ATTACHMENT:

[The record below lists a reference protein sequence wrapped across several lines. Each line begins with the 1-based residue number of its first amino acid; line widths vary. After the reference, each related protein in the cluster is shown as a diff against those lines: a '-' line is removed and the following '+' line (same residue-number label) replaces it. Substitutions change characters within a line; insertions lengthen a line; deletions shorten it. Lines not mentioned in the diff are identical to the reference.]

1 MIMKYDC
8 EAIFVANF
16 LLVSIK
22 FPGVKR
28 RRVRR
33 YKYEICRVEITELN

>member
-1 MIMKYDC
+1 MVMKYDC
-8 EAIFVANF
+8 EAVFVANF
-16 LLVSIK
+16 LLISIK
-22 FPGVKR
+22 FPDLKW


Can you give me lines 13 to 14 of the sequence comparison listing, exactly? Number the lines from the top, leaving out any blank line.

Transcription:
-16 LLVSIK
+16 LLISIK